Penticton city council has been moved to change its mind and will allow cannabis retails stores on both Main and Front streets moving forward.
The decision was made on Tuesday night following a public hearing that saw numerous business owners, property owners and residents come forward in favour of downtown marijuana retail.
Mayor John Vassilaki excused himself from the hearing after declaring a conflict of interest.
“I own property on Main Street,” Vassilaki said.
Those who spoke asked council to rethink the positive aspects of downtown marijuana sales.
“If you look at what these people are proposing to put down there, their storefronts are fine. There’s nothing wrong with it,” Daryl Clarke, spokesperson for the Penticton Chamber of Commerce, said.
Clarke disagreed with council’s original view that marijuana sales would increase crime downtown.
“In some parts of downtown we do have a crime problem right now but those aren’t the people that are using these stores,” he said. “The worst these people are going to do is go home and sit on their couch.”
The Downtown Penticton Association (DPA) also appealed to council to allow cannabis stores downtown.
“A few of the drawings I did see on some of the potential businesses — if they get the OK — look beautiful,” DPA executive director Lynn Allin said. “They look clean. They look neat. They look current. They’re eye-appealing. They’re fine.”
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There is strong demand for cannabis retail sales in Penticton, according to city planning manager Blake Leven, but there was no indication of how many applications have been received so far.
An original deadline of Jan. 1 was moved to Feb. 1 for cannabis store applications after council heard some people were experiencing communication delays due to the mail strike.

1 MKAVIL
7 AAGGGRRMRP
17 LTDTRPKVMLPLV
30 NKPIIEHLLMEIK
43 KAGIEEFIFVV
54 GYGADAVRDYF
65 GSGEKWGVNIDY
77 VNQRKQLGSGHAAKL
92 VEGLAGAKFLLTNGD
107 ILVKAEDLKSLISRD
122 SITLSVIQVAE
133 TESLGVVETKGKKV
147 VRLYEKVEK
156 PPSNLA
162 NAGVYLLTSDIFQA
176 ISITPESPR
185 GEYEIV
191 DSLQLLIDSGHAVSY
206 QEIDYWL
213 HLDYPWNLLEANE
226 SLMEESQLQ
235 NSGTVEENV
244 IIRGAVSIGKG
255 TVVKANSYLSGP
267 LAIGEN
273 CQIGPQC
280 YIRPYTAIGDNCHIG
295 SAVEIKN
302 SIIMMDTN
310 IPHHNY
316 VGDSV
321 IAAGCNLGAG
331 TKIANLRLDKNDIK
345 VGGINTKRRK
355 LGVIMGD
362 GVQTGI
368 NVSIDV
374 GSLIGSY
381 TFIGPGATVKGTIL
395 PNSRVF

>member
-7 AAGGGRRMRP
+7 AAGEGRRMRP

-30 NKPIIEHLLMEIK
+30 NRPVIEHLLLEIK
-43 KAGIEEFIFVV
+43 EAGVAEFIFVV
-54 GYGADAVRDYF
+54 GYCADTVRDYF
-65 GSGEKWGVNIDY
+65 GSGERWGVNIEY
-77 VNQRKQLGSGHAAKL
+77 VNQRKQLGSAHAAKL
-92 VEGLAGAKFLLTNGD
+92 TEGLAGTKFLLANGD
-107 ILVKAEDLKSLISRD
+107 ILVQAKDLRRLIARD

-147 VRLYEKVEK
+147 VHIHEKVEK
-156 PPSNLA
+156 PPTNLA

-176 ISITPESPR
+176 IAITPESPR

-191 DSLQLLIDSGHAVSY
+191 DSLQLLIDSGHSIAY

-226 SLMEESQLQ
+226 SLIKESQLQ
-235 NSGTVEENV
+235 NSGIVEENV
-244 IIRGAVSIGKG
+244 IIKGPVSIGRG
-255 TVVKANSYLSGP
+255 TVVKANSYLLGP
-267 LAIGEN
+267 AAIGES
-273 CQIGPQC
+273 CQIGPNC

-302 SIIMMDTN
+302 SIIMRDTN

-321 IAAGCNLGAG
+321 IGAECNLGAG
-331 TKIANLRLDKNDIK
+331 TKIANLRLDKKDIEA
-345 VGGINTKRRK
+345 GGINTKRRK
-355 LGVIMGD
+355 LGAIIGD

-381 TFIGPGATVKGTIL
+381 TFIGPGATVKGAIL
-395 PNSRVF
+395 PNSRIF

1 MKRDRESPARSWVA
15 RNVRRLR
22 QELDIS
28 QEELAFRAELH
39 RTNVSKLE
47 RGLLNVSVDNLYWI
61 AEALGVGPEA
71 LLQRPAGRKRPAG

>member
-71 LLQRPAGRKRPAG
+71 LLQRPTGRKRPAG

Several speakers asked council to also consider local applications over corporate applications.
“We have a standing in this community. Our children are in this community. We’re not corporate money. We’re working folks that just want to be part of this,” Sandra Malko, owner of Better Than Nature Indoor Garden Supply, said.
Malko also made one of several appeals to council to consider including C7 zoning areas in the city as acceptable areas for cannabis retail, which council has deferred for a future discussion.
Penticton is currently looking at allowing pot stores in C4, C5 and C6 zoned areas of the city.
“C7 reach was too great,” Leven said of including the area. “It could be considered at a later date.”
Council had suggested at previous meetings that cannabis retail was not appropriate on Main and Front Streets because provincial and federal laws require the storefronts to be covered and plainly decorated.
Penticton wants downtown store interiors to be visible from the street and more transparent.
Cannabis retail applications will be screened by staff and forwarded to council. Successful applications will then be forwarded to the province for licensing.